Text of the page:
September 28, 2006 9:51 AM PDT
Lenovo to recall 526,000 notebook batteries
Lenovo will recall 526,000 notebook batteries due to faulty batteries, the company said on Thursday.
The batteries were designed by Lenovo, but Sony produced the lithium ion cell. The recall impacts notebooks produced from Feburary 2005 to September 2006, according to Lenovo spokesman Ray Gorman. For now, the recall will only impact about 5 percent to 10 percent of notebooks produced by Lenovo, Gorman said, but the company recommends that all customers go to the Lenovo site and check to see if they have one of the faulty batteries.
Separately, Sony announced that it will initiate its own recall program involving battery packs using its battery cell technology. Details will be announced later in cooperation with the U.S. Consumer Products Safety Commission, but the program will involve the replacement of affected battery packs "in order to address concern related to recent overheating incidents," Sony said in a press release.
With the recall, Lenovo becomes the fourth major PC manufacturer to haul batteries back due to safety problems. Dell said that it would recall 4.1 million notebook batteries in August, and Apple Computer subsequently announced it had to recall 1.8 million notebook batteries. Toshiba, meanwhile, said this month that it would recall 340,000 batteries.
A Lenovo ThinkPad T43 caught fire at Los Angeles International Airport earlier this month. In August, Lenovo said it was speaking with Sony about the issue. While Lenovo did begin to examine the potential for problems in the wake of the Dell and Apple recalls, the PC maker said that the way it puts batteries in its hardware differs from the other companies' methods. Lenovo acquired the ThinkPad line of notebooks from IBM, which historically has been known for careful design.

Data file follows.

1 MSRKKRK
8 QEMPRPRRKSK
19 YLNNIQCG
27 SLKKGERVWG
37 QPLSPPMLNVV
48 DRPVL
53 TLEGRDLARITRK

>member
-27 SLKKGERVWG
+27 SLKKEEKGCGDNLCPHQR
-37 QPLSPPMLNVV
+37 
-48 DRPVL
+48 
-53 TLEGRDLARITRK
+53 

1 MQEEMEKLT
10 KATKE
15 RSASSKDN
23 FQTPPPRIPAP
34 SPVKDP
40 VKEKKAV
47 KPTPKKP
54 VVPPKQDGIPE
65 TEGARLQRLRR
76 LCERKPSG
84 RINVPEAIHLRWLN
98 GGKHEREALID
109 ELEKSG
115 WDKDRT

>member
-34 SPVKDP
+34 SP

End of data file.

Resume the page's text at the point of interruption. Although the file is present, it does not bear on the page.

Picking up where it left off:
The problem with the recalled notebook batteries rests with lithium ion battery cells made by Sony. PC makers and component suppliers buy these cells and design batteries around them. These battery cells can provide several hours of electricity to notebooks, but the liquid inside them is flammable. If a short takes place, a chain chemical reaction can occur that melts the battery or causes the notebook to explode. Lenovo actually inserts technology into its batteries to prevent chain reactions and has contemplated licensing it to others.
Like the gas tank in a car, lithium ion batteries in most instances are safe. However, to extend battery life, battery makers have been putting more flammable liquid into these batteries, and making other parts inside the batteries smaller and thinner. This, in turn, increases the potential problem, as it is more likely that thinner materials will come loose and interfere with the proper working of the battery cell.
Back in 2004, Sony execs said lithium ion technology would likely be hitting its limit in 2006.
Start-ups and venture capitalists are tinkering with alternatives to lithium ion, such as zinc-based batteries, but these are not available yet.
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